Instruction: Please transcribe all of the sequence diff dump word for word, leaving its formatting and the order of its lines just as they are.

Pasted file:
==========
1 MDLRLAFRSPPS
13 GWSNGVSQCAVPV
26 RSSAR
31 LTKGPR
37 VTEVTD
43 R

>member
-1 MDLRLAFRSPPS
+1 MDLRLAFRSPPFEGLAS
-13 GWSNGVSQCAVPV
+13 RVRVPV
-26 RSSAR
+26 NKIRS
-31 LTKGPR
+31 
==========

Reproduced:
1 MDLRLAFRSPPS
13 GWSNGVSQCAVPV
26 RSSAR
31 LTKGPR
37 VTEVTD
43 R

>member
-1 MDLRLAFRSPPS
+1 MDLRLAFRSPPFEGLAS
-13 GWSNGVSQCAVPV
+13 RVRVPV
-26 RSSAR
+26 NKIRS
-31 LTKGPR
+31 